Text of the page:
Thomson pointed out that this argument is not very helpful without an interpretation of what lamp-state is represented by ½. We want to know if the lamp is on or off; saying that its end state is associated with a convergent arithmetic mean of ½ does little to answer the question. However, this approach to resolving the paradox has still been pursued, for example by Pérez Laraudogoita, Bridger and Alper (2002) and by Dolev (2007).

Are there other consistent ways to describe the final state of Thomson’s lamp in spite of the missing limit?

Benacerraf (1962) pointed out a sense in which the answer is yes. The description of the Thomson lamp only actually specifies what the lamp is doing at each finite stage before 2 minutes. It says nothing about what happens at 2 minutes, especially given the lack of a converging limit. It may still be possible to “complete” the description of Thomson’s lamp in a way that leads it to be either on after 2 minutes or off after 2 minutes. The price is that the final state will not be reached from the previous states by a convergent sequence. But this by itself does not amount to a logical inconsistency.

Such a completion of Thomson’s description was explicitly constructed by Earman and Norton (1996) using the following example of a bouncing ball.

Suppose a metal ball bounces on a conductive plate, bouncing a little lower each time until it comes to a rest on the plate. Suppose the bounces follow the same geometric pattern as before. Namely, the ball is in the air for 1 minute after the first bounce, ½ minute after the second bounce, ¼ minute after the third, ⅛ minute after the fourth, and so on. Then the entire infinite sequence of bounces is a supertask.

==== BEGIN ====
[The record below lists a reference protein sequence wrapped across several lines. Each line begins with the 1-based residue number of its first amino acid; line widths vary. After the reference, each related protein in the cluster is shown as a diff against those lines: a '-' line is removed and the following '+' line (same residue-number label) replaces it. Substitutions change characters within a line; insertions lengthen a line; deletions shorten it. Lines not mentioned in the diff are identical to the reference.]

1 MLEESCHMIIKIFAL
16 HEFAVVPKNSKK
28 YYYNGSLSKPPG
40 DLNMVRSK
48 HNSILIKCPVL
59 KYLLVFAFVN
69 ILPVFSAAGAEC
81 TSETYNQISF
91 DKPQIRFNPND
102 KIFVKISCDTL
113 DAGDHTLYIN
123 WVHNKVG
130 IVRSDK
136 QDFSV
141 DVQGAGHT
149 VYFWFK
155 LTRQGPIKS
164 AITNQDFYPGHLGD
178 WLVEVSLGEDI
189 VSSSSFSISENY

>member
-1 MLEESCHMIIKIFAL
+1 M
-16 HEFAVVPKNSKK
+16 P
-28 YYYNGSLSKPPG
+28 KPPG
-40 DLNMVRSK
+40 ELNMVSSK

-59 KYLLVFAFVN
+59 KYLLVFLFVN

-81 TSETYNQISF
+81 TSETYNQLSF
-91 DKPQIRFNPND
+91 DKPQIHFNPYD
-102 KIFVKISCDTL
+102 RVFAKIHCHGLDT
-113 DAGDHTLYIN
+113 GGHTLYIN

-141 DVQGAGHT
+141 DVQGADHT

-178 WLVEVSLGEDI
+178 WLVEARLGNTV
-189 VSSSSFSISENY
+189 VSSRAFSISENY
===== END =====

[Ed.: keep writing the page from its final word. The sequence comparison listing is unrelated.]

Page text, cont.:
Now suppose that the ball completes a circuit when it strikes the metal plate, thereby switching on a lamp. This is a physical system that implements Thomson’s lamp. In particular, the lamp is switched on and off infinitely many times over the course of a finite duration of 2 minutes.

Thomson's lamp implemented as a physical circuit

Fig 1.2.2. Thomson’s lamp implemented by a bouncing ball: contact of the bouncing ball with the plate switches the Thomson lamp on. The supertask ends with the lamp on.

What is the state of this lamp after 2 minutes? The ball will have come to rest on the plate, and so the lamp will be on. There is no mystery in this description of Thomson’s lamp.